Heat works roughly in the opposite way that ice works. It, too, has a number of effects to the body when applied around an injury:
- Heat causes an effect called vasodilation to the blood vessels around an area which means a widening of the vessels, increasing blood flow to an injured site. You wouldnt want to use heat on a recently sprained ankle
- Heat doesnt affect the nerves like ice does, but it does increase healthy blood flow to an area, which can speed up healing in some injuries . It also helps to flush away the nasties within the blood that invade an injured area.
- Heat has an effect on the surrounding muscles and joints whereby it loosens them up by making the soft tissues more elastic. This basically means you get more flexibility in a body part just by heating it up! Try to stretch a muscle in the cold, then try to stretch the same muscle after a hot shower youll find you can stretch much further after the heat treatment.
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Has Knee Pain Impacted Your Daily Activities
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Hot And Cold Therapies Explained
Treating pain, inflammation and injury with hot and cold therapies can be extremely effective and affordable. However, its important to know which situations call for hot, which call for cold and which may benefit from both treatments. Importantly, this kind of therapy is very good for arthritis and can help ease pain and stiffness that comes with the condition.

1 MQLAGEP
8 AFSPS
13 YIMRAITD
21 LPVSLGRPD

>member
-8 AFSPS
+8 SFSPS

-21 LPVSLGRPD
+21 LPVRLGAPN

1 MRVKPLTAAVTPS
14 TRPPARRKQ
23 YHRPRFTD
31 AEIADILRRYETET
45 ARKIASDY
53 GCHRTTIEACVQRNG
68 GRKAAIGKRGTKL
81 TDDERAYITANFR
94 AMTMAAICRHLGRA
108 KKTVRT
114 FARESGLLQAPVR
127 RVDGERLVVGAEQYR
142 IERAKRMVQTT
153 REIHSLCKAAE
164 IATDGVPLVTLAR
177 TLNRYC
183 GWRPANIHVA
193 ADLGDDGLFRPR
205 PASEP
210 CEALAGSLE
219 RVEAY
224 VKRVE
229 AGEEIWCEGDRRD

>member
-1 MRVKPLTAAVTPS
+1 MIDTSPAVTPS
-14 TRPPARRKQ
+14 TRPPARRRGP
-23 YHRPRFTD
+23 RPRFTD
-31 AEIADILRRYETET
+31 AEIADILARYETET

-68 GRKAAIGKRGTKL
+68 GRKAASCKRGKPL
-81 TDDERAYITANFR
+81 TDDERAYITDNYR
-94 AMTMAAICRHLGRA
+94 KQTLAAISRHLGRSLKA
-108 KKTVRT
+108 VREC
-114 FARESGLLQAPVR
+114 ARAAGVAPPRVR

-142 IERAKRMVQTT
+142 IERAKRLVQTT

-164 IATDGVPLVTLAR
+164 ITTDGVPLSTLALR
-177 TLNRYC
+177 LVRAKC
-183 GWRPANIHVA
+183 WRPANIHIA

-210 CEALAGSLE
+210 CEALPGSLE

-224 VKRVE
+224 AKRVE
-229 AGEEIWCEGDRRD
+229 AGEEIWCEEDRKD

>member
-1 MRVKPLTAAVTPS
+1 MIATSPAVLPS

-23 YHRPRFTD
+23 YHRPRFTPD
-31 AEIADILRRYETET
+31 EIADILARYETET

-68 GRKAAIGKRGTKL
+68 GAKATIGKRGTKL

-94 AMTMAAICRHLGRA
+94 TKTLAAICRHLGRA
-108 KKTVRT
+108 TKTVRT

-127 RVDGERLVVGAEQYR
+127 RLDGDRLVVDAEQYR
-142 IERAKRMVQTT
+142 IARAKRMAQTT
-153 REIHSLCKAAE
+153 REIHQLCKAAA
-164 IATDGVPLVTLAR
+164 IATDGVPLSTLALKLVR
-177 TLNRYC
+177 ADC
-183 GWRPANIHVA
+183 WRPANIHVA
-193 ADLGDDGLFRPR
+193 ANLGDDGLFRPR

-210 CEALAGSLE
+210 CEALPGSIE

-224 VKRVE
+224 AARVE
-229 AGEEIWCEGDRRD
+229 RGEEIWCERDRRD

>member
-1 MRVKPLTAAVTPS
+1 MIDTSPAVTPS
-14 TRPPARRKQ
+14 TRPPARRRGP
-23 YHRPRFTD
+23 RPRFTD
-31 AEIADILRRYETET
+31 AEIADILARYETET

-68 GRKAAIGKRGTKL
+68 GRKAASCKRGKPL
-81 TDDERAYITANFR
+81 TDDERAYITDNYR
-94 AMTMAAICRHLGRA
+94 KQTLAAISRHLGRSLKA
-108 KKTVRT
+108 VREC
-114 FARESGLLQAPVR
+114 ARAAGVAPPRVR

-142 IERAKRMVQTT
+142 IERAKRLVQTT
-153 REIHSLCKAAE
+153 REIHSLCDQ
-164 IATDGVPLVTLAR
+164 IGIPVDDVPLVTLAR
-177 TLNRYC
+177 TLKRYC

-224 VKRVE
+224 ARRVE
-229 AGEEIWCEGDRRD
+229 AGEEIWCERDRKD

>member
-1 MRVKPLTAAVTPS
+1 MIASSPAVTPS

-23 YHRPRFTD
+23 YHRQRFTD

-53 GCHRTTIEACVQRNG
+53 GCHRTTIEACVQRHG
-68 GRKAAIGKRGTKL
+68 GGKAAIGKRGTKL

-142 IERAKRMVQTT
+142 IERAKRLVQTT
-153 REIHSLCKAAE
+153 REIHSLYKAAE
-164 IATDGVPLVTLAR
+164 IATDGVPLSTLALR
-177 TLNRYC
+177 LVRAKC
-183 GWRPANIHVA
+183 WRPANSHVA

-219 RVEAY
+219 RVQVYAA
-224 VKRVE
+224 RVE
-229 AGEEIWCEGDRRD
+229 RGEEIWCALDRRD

What is cold therapy?Cold therapy reduces blood flow to the applied area, slows the rate of inflammation and reduces the risk of swelling and tissue damage. It can also temporarily numb sore tissues to help with pain.
Types of Cold Therapy
- Ice packs available to purchase, or use a plastic bag filled with ice or frozen vegetables and wrapping it in a dry cloth. As a general rule, ice packs are used for 20 minutes, removed for 1-2 hours, before being applied again.
- Ice baths body part is immersed in cold water
- Ice massage ice cube or ice pack is moved around the sore area or joint in a circular motion
- Vaporizing sprays very short term effect
Cold Therapy is Best for
- Acute stages of inflammation such as a recent sprain or injury
- Tendinitis or irritation on the tendons following activity
Heat therapy dilates the blood vessels, stimulate blood flow and reduces muscle spasms.
Types of heat therapy
Hot therapy is best for
Arthritis NSW were here to help
Were here to help whenever you need us. We have a variety of options available for support and information.
Should I Use Heat Or Ice For Acute Injuries
If the new injury is red, swollen, or inflamed, then cooling the injury may help prevent inflammation. For example, if your pain stems from a muscle injury, treat it immediately with RICE — rest, ice, compression, and elevation. Rest the injured body part and then apply ice. You can use an ice pack or a pack of frozen vegetables or fruit for 20 minutes. Then take it off for 20 minutes. Add compression with a firm elastic bandage. Elevate the injured part to keep swelling to a minimum.
Before using moist heat or ice therapy, be sure your skin is dry and free from cuts and sores. If you have visible skin damage, don’t use cold or heat. And always protect your skin with a towel. After using heat or cold, gently move the arthritic joint to reduce stiffness.